Question about Samsung MC1360WA Convection/Microwave Oven

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Samsung M1630 stepdown transformer details

Hi, I need toknow the transformer details for this oven M1630N. Looks like its primary winding is blown off and no one wants to rewind the same. Hence looking for substitute with similar ratings. Would appreciate if someone can post the specs for this transformer. Thanks Regards Prasad

Posted by Prasad Mhatre on


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That model doesn't show up at my normal Samsung US parts supplier. Can you post all the numbers found printed on the transformer? One of them should be the Samsung part number. Normally you can look at the voltage rating of the large filter capacitor on the control board and assume that the AC secondary voltage will be about 2V less (in ACrms) than that DC voltage. Now what I'm saying may seem a bit twisted - and it is - but what I mean is this: If the cap is rated at 15VDC, then I'm saying that a secondary voltage of about 13VAC rms should be a good safe level for testing. To confirm this, multiply 13VAC by .635 (assuming it uses a full-wave rectifier) and you get about 8.26VDC. Then allow for about 50% derating by mulitplying the 8.26VDC by 2. This gives you 16.5VDC, which with my generous derating, is pretty close to the caps 15VDC. Then you can remove the transformer and use an isolated Variac(tm) to apply that calculated AC voltage to the secondary connections at the circuit board to see if it powers up. You can measure the DC voltage across the cap as you adjust the Variac(tm), making sure you don't get too close to or exceed the DC rating of the cap. Once you get it working with a main DC voltage of about 50-75% of what's printed on the main electrolytic capacitor, you can start shopping for a sub transformer. It's much easier if it's not a VFD display which would require a separate filament winding, but there's nothing wrong with using a small second transformer for that. You can even mount them both on the chassis and run long leads to the board. As long as the leads are of sufficient gauge, routed and secured well, and protected from nicks, there's nothing worng with that technique. You should make them long enough that if the front panel is later removed for service, the next technician will be able to see the wires before he pulls them out or otherwise damages them. I would also add a varistor on the primary if there's not already one! *grin*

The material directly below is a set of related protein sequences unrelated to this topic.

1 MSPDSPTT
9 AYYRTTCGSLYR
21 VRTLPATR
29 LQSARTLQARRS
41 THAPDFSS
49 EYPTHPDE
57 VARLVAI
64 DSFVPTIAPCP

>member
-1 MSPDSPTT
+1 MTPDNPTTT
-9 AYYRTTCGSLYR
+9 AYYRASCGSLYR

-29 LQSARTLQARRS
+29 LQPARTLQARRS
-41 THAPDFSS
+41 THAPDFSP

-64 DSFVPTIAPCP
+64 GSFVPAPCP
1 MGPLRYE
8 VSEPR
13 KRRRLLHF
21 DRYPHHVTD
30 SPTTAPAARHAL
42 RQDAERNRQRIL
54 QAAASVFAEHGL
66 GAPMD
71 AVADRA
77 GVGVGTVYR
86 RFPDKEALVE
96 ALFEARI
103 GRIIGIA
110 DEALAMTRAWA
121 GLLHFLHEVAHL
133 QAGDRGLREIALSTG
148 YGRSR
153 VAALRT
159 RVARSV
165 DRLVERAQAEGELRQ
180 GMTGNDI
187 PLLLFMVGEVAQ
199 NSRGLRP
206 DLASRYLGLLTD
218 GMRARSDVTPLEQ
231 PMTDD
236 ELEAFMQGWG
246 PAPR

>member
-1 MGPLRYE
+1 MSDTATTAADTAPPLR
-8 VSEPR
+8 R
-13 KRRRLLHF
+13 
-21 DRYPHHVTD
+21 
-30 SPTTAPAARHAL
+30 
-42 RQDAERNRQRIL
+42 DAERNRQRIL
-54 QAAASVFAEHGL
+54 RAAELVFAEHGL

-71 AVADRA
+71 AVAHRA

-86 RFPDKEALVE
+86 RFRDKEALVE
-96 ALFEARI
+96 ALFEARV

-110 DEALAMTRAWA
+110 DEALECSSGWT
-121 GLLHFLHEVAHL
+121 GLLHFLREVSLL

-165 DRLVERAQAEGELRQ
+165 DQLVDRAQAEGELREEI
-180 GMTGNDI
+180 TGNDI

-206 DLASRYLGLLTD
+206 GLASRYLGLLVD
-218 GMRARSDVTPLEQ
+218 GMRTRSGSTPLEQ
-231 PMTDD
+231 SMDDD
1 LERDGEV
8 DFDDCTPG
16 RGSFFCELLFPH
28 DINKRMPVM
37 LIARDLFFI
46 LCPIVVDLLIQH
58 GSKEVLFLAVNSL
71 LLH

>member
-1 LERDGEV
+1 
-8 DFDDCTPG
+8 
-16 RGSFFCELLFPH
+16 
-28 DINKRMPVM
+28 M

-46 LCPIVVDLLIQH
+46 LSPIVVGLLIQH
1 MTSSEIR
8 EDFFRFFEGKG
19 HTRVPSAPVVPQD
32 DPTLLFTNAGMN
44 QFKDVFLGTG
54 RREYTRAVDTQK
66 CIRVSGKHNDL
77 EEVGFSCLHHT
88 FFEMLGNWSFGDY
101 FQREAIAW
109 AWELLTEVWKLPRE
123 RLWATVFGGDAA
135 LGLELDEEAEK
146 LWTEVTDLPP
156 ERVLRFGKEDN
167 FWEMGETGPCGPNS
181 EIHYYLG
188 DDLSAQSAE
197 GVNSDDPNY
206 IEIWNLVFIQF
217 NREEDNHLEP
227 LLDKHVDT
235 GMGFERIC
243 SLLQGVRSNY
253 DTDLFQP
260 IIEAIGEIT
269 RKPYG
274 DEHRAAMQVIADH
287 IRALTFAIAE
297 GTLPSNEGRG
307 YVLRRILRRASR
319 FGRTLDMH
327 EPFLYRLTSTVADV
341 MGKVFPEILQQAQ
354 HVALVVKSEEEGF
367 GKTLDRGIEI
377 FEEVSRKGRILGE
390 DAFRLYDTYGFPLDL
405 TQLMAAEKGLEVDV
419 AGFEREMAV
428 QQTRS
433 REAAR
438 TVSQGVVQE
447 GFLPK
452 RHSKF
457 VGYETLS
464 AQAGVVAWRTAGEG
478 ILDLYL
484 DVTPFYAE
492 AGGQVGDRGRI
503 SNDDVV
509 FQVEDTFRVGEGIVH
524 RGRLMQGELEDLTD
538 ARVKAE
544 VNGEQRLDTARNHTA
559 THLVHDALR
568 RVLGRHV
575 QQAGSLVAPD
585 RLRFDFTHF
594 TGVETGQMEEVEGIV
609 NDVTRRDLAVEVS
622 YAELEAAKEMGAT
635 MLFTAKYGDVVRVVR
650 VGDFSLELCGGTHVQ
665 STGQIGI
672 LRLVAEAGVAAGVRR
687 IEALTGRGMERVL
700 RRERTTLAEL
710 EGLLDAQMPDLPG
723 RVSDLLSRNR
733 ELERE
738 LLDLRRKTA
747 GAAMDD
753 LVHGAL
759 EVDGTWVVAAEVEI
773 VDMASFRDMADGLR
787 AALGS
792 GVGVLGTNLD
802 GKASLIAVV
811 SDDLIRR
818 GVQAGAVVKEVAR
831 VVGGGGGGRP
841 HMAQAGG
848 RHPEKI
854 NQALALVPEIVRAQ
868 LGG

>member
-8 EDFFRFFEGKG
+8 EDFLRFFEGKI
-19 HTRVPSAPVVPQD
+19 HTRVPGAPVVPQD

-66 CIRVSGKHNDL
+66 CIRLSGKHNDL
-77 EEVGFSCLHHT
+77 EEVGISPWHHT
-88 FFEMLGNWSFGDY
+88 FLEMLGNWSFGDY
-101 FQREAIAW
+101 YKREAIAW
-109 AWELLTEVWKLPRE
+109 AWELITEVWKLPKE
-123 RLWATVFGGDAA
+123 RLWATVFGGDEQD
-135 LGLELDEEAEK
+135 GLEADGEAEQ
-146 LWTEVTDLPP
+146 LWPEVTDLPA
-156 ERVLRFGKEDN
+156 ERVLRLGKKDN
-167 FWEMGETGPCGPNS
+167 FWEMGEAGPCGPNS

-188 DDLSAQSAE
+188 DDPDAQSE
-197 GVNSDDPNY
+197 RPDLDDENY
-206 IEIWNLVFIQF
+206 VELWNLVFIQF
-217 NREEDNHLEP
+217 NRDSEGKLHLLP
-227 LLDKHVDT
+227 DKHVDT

Posted on Nov 01, 2006


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